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World Travel Guide > Guides > Asia > Nepal > Kathmandu

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Things to see in Kathmandu

Tourist Offices

Tourist Service Centre

Address: , Pradarshani Marg, Kathmandu, 44617
Telephone: +977 1 425 6909.
Opening times:

Sun-Fri 1000-1300 and 1400-1700.

Website: http://www.welcomenepal.com

The main tourist office is a good source of information on the Kathmandu Valley and the Terai. The attached national park office is the place to pay national park entry fees and apply for your Trekkers' Information Management System (TIMS) card.

Attractions

Pashupatinath

East of the centre, just outside the ring road, Kathmandu’s most important Hindu temple is a place of mystery and ritual. Built in the classic step-roofed Newari style, the main temple is closed to non-Hindus, though you can take a peek from the doorway. The surrounding lanes are studded with atmospheric shrines which foreigners are allowed to enter. Below the temple lie Kathmandu’s main funeral ghats, where open-air cremations take place in an air of respectful solemnity beside the sacred Bagmati river.

Address: Pashupatinath, Pashupatinath Marg, Kathmandu, 44621
Telephone: +977 142 569 09
Opening times:

Daily 0400-1200 and 17.00-2100.

Website: http://www.pashupatinathtemple.org
Admission Fees:

Yes

Disabled Access: No
UNESCO: Yes

Patan Durbar Square

Across the Bagmati River from Kathmandu, Patan was a rival city-state until the valley was unified in the 18th century by the warlike Prithvi Narayan Shah. As in Kathmandu, Patan's Durbar Square is a rich fantasy of palaces, temples and courtyards, centred on the excellent Patan Museum. Although several temples were toppled by the 2015 earthquake, this collection of stepped temples and ornate palaces is still regarded by many as the crowning glory of Nepali architecture in the Kathmandu Valley.

Address: Patan (Lalitpur), Mangal Bazaar, Kathmandu, 44700
Telephone:
Opening times:

Daily 0000-2400

Website:
Admission Fees:

Yes

Disabled Access: No
UNESCO: Yes

Bodhnath (Baudhanath) Stupa

Topped by a gilded spire and adorned with paintings of the eyes of Buddha, this famous stupa dates back to circa AD600. Thousands of Tibetan refugees and Buddhist devotees gather every day at sunset to circumnavigate the 36m high (118ft) stupa, lighting thousands of butter lamps on auspicious full- and half-moon evenings. The tower was shaken by the 2015 earthquake but damage was minor and restoration work is underway.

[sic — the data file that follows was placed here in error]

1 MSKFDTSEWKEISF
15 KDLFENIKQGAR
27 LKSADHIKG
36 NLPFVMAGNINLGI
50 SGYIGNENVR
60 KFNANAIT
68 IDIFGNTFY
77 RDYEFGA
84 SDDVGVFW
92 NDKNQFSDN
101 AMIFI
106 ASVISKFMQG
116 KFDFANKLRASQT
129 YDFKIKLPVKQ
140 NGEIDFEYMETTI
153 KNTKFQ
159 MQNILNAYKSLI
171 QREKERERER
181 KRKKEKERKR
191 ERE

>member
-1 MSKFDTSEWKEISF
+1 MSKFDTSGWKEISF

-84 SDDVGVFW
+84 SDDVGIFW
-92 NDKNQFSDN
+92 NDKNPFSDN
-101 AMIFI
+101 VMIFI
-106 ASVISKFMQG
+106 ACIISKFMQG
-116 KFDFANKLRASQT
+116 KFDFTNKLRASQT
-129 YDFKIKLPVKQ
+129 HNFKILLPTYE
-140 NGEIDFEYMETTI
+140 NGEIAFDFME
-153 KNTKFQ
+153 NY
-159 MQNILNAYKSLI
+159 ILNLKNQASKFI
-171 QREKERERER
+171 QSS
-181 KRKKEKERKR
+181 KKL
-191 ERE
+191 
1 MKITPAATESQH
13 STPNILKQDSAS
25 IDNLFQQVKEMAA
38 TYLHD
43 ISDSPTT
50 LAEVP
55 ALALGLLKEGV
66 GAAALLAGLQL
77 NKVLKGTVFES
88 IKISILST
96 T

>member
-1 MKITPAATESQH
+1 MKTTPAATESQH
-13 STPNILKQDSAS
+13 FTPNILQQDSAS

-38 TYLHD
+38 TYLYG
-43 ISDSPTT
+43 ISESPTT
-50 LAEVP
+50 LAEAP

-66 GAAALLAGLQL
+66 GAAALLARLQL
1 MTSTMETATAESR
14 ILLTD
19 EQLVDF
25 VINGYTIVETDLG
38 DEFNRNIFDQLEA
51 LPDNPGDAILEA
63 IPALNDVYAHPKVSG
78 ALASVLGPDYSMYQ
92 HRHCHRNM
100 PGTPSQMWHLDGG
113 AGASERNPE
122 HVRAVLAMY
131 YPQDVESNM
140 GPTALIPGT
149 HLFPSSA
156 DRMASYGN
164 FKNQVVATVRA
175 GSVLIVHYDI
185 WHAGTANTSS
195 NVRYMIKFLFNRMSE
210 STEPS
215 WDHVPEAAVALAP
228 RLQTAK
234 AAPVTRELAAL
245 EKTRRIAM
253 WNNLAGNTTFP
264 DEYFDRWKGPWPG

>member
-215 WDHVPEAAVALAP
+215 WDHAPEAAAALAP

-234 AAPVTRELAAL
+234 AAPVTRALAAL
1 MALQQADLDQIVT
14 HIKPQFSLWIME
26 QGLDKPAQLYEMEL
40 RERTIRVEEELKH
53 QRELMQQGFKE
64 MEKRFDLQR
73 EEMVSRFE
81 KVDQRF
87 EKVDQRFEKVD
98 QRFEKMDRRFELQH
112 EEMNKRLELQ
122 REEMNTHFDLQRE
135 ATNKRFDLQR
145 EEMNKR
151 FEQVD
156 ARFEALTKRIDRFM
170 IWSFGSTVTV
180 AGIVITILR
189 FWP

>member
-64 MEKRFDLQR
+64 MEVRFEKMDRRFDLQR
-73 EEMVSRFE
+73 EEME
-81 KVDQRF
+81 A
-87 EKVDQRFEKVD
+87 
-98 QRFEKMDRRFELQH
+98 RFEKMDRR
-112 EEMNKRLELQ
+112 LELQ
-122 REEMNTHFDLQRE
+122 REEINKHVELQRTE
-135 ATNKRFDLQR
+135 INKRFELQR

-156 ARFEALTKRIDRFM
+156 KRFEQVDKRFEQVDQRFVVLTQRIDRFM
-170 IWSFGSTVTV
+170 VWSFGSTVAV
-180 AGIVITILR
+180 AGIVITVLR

Address: Boudha, Boudhanath Sadak, Kathmandu, 44600
Telephone: +977 1 448 9257.
Opening times:

Daily 0000-2400

Website:
Admission Fees:

Yes

Disabled Access: No
UNESCO: Yes

Swayambhunath

Crowning a conical hill to the west of Thamel, this revered Buddhist temple soars above the rooftops of Kathmandu. The 2015 earthquake toppled some of the flanking shrines but the main stupa, with its iconic gilded tower decorated with the eyes of Buddha, remained intact. This is one of Kathmandu’s most distinctive landmarks and it offers a spectacular vantage point over the city. Swayambhunath is often called the 'Monkey Temple' because of the wild monkeys that crowd the stone stairway to the shrine.

Address: Swayambhu, Swayambhu Circular Road, Kathmandu, 44600
Telephone: +977 1 427 7236.
Opening times:

Daily 0000-2400 (site shops are open from 0700-1900).

Website:
Admission Fees:

Yes

Disabled Access: No
UNESCO: Yes

Hanuman Dhoka

Constructed by King Pratap Malla in the 17th century, but expanded by his successors in a bewildering combination of styles, the former Royal Palace dominates the southern end of Durbar Square. The stately quarters have been converted into a museum displaying centuries of memorabilia, but most people come to see the elegant courtyards and temples that dot the palace compound. The 2015 earthquake damaged parts of the palace, including the landmark Basantpur Tower, but the museum is expected to reopen once restoration work is complete.